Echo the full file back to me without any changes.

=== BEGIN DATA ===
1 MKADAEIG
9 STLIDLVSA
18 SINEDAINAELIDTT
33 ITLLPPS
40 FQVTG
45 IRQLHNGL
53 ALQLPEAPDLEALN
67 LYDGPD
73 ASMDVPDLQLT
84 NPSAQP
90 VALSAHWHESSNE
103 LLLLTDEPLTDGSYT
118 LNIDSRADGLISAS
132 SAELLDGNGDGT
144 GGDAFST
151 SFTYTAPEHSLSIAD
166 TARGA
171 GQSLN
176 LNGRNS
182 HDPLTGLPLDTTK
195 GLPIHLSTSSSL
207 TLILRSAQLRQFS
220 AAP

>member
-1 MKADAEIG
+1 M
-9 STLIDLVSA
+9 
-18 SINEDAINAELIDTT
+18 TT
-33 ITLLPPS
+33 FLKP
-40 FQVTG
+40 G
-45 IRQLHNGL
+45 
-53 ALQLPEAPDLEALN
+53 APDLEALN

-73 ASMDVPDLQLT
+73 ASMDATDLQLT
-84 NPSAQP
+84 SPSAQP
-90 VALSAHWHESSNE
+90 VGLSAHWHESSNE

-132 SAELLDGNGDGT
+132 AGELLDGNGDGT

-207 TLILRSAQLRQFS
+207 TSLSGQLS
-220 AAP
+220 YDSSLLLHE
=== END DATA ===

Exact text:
1 MKADAEIG
9 STLIDLVSA
18 SINEDAINAELIDTT
33 ITLLPPS
40 FQVTG
45 IRQLHNGL
53 ALQLPEAPDLEALN
67 LYDGPD
73 ASMDVPDLQLT
84 NPSAQP
90 VALSAHWHESSNE
103 LLLLTDEPLTDGSYT
118 LNIDSRADGLISAS
132 SAELLDGNGDGT
144 GGDAFST
151 SFTYTAPEHSLSIAD
166 TARGA
171 GQSLN
176 LNGRNS
182 HDPLTGLPLDTTK
195 GLPIHLSTSSSL
207 TLILRSAQLRQFS
220 AAP

>member
-1 MKADAEIG
+1 M
-9 STLIDLVSA
+9 
-18 SINEDAINAELIDTT
+18 TT
-33 ITLLPPS
+33 FLKP
-40 FQVTG
+40 G
-45 IRQLHNGL
+45 
-53 ALQLPEAPDLEALN
+53 APDLEALN

-73 ASMDVPDLQLT
+73 ASMDATDLQLT
-84 NPSAQP
+84 SPSAQP
-90 VALSAHWHESSNE
+90 VGLSAHWHESSNE

-132 SAELLDGNGDGT
+132 AGELLDGNGDGT

-207 TLILRSAQLRQFS
+207 TSLSGQLS
-220 AAP
+220 YDSSLLLHE